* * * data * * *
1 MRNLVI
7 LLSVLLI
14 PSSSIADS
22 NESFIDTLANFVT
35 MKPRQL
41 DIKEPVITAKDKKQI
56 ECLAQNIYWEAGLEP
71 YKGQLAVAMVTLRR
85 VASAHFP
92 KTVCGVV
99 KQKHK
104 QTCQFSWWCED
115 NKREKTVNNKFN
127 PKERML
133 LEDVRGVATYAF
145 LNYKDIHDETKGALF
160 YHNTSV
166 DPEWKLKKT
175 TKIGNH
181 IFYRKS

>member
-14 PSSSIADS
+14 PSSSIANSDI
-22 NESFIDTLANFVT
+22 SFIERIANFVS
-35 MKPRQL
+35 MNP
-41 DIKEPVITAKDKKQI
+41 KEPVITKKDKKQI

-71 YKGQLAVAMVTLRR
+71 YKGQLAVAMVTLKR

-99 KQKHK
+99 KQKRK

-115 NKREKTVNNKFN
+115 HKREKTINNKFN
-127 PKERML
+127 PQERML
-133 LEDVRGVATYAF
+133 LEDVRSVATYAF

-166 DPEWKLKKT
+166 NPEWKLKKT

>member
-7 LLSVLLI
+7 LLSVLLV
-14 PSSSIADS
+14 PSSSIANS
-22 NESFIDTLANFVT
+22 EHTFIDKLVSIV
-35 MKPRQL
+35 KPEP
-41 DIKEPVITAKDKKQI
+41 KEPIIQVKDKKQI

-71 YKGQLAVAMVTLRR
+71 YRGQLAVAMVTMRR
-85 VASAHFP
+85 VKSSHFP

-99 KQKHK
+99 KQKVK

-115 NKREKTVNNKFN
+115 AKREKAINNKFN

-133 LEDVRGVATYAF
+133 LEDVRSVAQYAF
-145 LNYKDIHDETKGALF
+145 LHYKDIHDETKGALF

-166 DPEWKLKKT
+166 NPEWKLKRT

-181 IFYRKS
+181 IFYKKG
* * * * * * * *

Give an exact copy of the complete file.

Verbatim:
1 MRNLVI
7 LLSVLLI
14 PSSSIADS
22 NESFIDTLANFVT
35 MKPRQL
41 DIKEPVITAKDKKQI
56 ECLAQNIYWEAGLEP
71 YKGQLAVAMVTLRR
85 VASAHFP
92 KTVCGVV
99 KQKHK
104 QTCQFSWWCED
115 NKREKTVNNKFN
127 PKERML
133 LEDVRGVATYAF
145 LNYKDIHDETKGALF
160 YHNTSV
166 DPEWKLKKT
175 TKIGNH
181 IFYRKS

>member
-14 PSSSIADS
+14 PSSSIANSDI
-22 NESFIDTLANFVT
+22 SFIERIANFVS
-35 MKPRQL
+35 MNP
-41 DIKEPVITAKDKKQI
+41 KEPVITKKDKKQI

-71 YKGQLAVAMVTLRR
+71 YKGQLAVAMVTLKR

-99 KQKHK
+99 KQKRK

-115 NKREKTVNNKFN
+115 HKREKTINNKFN
-127 PKERML
+127 PQERML
-133 LEDVRGVATYAF
+133 LEDVRSVATYAF

-166 DPEWKLKKT
+166 NPEWKLKKT

>member
-7 LLSVLLI
+7 LLSVLLV
-14 PSSSIADS
+14 PSSSIANS
-22 NESFIDTLANFVT
+22 EHTFIDKLVSIV
-35 MKPRQL
+35 KPEP
-41 DIKEPVITAKDKKQI
+41 KEPIIQVKDKKQI

-71 YKGQLAVAMVTLRR
+71 YRGQLAVAMVTMRR
-85 VASAHFP
+85 VKSSHFP

-99 KQKHK
+99 KQKVK

-115 NKREKTVNNKFN
+115 AKREKAINNKFN

-133 LEDVRGVATYAF
+133 LEDVRSVAQYAF
-145 LNYKDIHDETKGALF
+145 LHYKDIHDETKGALF

-166 DPEWKLKKT
+166 NPEWKLKRT

-181 IFYRKS
+181 IFYKKG